of material fact and, unless he has done so, the court may not grant the motion, regardless of whether any response was filed. Hibernia Nat. Bank v. Administracion Cent. Sociedad Anonima, 776 F.2d 1277, 1279 (5th Cir. 1985). CBI and L.G. Barcus agreed that Texas law should be applied when interpreting the Subcontract. Choice of law clauses are presumptively valid, and this presumption may only be overcome by demonstrating that the clause was unreasonable under the circumstances due to fraud, overreaching, or violation of public policy. Mitsui & Co. (USA) v. Mira M/V, 111 F.3d 33, 36 (5th Cir. 1997). There is no allegation that the choice of law clause in the Subcontract at issue is unreasonable, and thus, the Court finds that it is valid and enforceable. The Texas courts impose two fair notice requirements on indemnity agreements the express negligence doctrine and the conspicuousness requirement. Cable Constr., Inc. v. R S Clark Constr., Inc., 227 S.W.3d 314, 317 (Tex. App. 2007). The express negligence doctrine requires that any intent to indemnify one of the parties for its own negligence be specifically stated in the four corners of the document. Cable Constr., 227 S.W. 3d at 317. The conspicuousness requirement "mandates that `something must appear on the face of the [contract] to attract the attention of a reasonable person when he looks at it." Id. (quoting Storage & Processors, Inc. v. Reyes, 134 S.W.3d 190, 192 (Tex. 2004)). A clause is conspicuous if it is in larger or contrasting type or color or has a heading in all-capital letters, for example. Dresser Indus., Inc. v. Page Petroleum, Inc., 853 S.W.2d 505, 511 (Tex. 1993). Indemnity contracts are construed under the normal rules of contract construction. Gulf Ins. Co v. Burns Motors, Inc., 22 S.W.3d 417, 424 (Tex. 2000). A court's primary concern when
interpreting an indemnity agreement is "to ascertain and give effect to the party's intent as expressed in the contract." Burns Motors, 22 S.W.3d at 423. "When the contract is worded so that it can be given a certain or definite legal meaning it is not ambiguous and the court will construe the contract as a matter of law." Id. It does not appear that CBI is seeking to hold L.G. Barcus liable for its own negligence, and the subcontract appears to exclude liability for a party's own negligence. Thus, the express negligence doctrine does not apply to this case. The Court further finds that the indemnity clause at issue is conspicuous because the indemnity clause appears after three headings that include the word "indemnity" in bold, all capital letters of a larger font. Thus, the clause would attract the attention of a reasonable person. In addition, the indemnity clause is clear and unambiguous to the extent that it requires L.G. Barcus to defend CBI with regard to allegations that L. G. Barcus' work caused the Weckessers' alleged damages. Furthermore, the parties agreed that L.G. Barcus will indemnity CBI for any portion of damages assessed against it that were caused by L. G. Barcus' work. However, as explained previously, the Weckessers allege damages arising out of numerous types of work on the water tower, including painting, the usage of cranes, improper installation of silt screens, welding, back- filling, and grading. As a result, the Court finds that CBI is only entitled to indemnification and a defense related to damages that were caused or alleged to be caused by L.G. Barcus' work. CBI has not demonstrated that it is entitled to indemnity for its own negligence or for damage that was caused or alleged to be caused by the work of other subcontractors. Finally, it also should be noted that, at this time, there has not been a determination that any damage arose out of L. G. Barcus' work. -5-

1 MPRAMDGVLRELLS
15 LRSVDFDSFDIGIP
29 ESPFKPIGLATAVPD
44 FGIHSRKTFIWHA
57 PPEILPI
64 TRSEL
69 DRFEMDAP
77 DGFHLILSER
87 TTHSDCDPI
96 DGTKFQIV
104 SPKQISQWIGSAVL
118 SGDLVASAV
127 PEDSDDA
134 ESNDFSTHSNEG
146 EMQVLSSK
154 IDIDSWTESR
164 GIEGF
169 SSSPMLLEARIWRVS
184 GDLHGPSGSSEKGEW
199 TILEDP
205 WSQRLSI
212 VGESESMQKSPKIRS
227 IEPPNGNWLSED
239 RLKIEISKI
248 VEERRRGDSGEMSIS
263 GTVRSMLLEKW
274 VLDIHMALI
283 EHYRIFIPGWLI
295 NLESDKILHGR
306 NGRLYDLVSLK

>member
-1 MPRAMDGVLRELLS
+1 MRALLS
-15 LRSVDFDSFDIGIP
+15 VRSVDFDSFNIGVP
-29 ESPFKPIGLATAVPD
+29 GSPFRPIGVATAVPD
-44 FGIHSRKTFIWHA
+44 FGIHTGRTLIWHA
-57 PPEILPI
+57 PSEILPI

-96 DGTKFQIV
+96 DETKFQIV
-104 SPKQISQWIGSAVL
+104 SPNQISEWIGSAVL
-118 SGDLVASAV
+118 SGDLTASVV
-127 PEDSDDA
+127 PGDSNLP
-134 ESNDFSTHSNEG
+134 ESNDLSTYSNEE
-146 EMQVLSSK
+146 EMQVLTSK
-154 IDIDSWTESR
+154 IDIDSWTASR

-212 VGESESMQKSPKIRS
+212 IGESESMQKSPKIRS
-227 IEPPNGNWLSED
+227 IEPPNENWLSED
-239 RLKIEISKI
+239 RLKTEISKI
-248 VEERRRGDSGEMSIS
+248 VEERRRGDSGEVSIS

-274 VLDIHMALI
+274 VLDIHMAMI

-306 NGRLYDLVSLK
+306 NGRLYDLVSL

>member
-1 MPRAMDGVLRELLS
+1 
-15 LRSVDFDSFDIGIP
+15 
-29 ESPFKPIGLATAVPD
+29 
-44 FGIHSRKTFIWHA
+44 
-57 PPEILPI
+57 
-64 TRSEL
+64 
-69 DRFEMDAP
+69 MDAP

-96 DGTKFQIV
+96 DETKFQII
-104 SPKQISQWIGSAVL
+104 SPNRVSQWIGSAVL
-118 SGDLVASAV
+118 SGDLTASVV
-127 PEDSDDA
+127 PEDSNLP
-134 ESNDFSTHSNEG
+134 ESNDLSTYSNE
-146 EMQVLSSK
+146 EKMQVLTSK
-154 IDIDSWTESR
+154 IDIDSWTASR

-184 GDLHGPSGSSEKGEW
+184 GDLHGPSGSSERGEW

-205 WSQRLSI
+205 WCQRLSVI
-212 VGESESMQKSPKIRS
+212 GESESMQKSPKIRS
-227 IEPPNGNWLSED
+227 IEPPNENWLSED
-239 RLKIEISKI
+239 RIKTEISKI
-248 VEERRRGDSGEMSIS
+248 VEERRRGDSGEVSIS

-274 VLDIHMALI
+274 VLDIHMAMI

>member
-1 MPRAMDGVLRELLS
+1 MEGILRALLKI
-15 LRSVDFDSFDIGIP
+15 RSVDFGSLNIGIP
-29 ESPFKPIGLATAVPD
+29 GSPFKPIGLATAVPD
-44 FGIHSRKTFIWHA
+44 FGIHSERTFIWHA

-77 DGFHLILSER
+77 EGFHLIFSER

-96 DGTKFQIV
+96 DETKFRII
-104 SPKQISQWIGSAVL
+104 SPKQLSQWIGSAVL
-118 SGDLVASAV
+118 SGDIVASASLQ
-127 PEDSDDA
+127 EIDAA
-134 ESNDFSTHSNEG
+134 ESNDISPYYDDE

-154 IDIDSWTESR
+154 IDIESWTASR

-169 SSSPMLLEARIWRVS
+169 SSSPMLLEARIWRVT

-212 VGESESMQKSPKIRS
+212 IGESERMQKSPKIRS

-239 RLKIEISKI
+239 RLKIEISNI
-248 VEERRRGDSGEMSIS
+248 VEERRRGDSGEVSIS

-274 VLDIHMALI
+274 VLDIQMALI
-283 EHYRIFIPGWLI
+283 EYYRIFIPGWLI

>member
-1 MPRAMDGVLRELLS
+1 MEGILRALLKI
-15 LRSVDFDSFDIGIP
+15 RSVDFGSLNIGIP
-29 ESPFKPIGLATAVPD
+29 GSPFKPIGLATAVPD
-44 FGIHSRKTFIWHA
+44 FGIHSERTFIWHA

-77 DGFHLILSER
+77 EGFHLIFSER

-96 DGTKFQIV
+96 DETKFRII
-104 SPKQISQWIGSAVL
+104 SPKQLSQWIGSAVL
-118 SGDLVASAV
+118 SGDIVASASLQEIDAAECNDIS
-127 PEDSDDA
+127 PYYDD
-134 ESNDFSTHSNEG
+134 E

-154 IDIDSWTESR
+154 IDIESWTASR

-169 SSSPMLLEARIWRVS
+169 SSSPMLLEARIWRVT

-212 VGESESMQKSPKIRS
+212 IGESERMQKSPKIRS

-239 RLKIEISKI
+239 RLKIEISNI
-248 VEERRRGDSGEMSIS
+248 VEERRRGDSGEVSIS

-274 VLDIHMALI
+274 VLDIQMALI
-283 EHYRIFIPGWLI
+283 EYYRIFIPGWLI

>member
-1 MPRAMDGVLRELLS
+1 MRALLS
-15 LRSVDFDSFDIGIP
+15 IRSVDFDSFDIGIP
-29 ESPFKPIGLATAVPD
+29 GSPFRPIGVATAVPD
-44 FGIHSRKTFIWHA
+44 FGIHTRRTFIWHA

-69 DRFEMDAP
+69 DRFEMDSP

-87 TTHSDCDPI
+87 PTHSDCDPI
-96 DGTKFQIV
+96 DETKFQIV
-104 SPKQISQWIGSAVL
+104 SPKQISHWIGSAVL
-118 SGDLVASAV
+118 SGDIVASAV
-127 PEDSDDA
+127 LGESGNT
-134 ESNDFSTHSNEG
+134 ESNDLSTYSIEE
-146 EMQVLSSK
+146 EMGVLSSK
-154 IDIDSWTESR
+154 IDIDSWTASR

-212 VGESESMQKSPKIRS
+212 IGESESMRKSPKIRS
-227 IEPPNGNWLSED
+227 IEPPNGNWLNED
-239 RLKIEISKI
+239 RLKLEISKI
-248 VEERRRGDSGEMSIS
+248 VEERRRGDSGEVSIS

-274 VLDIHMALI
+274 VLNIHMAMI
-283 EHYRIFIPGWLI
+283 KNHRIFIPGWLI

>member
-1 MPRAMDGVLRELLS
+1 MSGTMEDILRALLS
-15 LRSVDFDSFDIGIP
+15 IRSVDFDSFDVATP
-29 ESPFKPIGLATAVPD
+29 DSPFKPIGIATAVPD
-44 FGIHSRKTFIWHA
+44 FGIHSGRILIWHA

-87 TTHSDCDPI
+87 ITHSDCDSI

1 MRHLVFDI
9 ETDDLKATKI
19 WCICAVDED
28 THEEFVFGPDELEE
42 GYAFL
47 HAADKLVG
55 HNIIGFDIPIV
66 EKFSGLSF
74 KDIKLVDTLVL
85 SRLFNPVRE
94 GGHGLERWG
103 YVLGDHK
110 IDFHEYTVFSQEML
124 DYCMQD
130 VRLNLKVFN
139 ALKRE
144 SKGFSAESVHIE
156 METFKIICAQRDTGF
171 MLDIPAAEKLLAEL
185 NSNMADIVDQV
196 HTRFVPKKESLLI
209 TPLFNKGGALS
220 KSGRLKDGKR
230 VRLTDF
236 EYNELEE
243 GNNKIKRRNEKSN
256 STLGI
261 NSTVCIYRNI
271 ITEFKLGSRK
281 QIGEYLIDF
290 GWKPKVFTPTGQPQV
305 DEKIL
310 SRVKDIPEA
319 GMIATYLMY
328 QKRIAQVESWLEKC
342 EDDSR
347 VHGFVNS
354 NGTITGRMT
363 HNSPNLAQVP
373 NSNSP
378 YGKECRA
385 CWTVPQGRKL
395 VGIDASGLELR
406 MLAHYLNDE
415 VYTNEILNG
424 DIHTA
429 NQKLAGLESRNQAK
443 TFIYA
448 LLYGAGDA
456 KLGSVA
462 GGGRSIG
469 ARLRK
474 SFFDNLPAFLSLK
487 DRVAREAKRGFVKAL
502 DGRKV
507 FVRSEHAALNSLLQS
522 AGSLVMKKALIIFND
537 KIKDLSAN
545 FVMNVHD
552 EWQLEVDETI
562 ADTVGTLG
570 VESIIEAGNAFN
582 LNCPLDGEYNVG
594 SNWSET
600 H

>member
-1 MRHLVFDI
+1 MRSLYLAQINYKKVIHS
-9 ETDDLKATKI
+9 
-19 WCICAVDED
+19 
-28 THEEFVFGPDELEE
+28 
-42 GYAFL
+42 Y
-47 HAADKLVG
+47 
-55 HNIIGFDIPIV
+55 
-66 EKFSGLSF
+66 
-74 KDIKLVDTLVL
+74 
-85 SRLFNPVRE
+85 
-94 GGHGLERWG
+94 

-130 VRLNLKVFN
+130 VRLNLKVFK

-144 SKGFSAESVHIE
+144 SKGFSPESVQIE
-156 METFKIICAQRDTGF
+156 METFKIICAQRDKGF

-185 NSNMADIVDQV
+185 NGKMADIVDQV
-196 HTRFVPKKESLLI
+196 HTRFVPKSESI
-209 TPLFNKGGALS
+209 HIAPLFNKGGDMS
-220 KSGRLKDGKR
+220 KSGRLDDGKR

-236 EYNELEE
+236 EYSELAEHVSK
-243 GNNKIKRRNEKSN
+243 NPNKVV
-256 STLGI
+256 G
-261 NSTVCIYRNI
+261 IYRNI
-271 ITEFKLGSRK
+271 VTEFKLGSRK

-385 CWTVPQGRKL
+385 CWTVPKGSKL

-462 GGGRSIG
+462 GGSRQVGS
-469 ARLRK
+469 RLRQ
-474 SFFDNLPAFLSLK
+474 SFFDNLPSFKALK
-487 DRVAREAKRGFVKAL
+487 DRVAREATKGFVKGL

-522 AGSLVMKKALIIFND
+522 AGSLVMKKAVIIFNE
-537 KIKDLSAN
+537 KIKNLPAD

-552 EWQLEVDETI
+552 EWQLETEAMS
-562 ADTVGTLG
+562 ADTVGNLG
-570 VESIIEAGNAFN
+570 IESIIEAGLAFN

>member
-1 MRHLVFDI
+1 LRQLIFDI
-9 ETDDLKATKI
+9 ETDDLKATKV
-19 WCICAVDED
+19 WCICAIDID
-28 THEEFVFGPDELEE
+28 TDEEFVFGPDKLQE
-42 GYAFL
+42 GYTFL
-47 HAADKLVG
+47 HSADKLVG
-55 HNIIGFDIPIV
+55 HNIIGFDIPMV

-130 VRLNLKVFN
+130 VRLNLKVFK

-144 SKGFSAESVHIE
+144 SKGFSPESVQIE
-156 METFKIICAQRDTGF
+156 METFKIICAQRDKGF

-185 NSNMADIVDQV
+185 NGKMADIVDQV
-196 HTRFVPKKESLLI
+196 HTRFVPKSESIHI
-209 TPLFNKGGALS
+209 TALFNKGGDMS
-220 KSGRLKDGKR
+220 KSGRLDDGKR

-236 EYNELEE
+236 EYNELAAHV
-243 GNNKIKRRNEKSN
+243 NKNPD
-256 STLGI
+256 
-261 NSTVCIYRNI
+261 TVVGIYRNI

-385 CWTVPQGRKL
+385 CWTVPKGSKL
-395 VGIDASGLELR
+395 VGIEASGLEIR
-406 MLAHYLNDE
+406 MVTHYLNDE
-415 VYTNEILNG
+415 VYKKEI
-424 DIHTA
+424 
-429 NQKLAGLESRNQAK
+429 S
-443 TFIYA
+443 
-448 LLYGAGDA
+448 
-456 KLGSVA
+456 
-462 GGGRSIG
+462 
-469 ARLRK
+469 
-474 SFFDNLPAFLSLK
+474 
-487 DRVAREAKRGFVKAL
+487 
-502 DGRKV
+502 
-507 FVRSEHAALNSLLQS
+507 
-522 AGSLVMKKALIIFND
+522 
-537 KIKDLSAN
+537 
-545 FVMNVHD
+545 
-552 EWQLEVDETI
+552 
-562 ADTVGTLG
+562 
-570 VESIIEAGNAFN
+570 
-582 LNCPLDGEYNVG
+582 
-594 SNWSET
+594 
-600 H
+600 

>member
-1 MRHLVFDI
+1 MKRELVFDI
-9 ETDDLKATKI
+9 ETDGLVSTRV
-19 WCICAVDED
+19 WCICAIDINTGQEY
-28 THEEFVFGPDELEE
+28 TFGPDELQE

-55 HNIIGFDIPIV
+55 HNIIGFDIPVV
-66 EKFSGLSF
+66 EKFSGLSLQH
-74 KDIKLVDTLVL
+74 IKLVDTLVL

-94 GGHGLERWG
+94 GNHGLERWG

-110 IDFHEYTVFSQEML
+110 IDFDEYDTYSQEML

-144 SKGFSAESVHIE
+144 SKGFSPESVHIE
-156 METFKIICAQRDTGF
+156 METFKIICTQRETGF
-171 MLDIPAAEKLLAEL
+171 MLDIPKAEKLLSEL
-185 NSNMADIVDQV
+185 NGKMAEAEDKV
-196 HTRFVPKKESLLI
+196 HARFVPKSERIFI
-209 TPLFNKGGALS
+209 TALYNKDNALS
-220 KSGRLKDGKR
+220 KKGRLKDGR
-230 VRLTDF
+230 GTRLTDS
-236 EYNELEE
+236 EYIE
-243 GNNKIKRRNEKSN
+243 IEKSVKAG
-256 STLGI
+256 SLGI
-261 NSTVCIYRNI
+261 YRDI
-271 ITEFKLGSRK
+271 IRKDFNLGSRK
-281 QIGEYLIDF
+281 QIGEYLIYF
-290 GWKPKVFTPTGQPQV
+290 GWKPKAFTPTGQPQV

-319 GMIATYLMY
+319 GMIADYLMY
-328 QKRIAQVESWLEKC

IT IS THEREFORE ORDERED AND ADJUDGED that Chicago Bridge and Iron (CBI)'s Motion for Summary Judgment regarding L.G. Barcus' Duty to Defend and Indemnify  is GRANTED in part and DENIED in part. CBI is entitled to a defense with regard to allegations that L. G. Barcus' work caused the Weckessers' alleged damages. CBI will also be entitled to indemnity for any portion of damages assessed against it that were caused by L. G. Barcus' work. The Motion is denied in all other respects. SO ORDERED AND ADJUDGED this the 13th day of May, 2010.
Louis Guirola, Jr.
LOUIS GUIROLA, JR. UNITED STATES DISTRICT JUDGE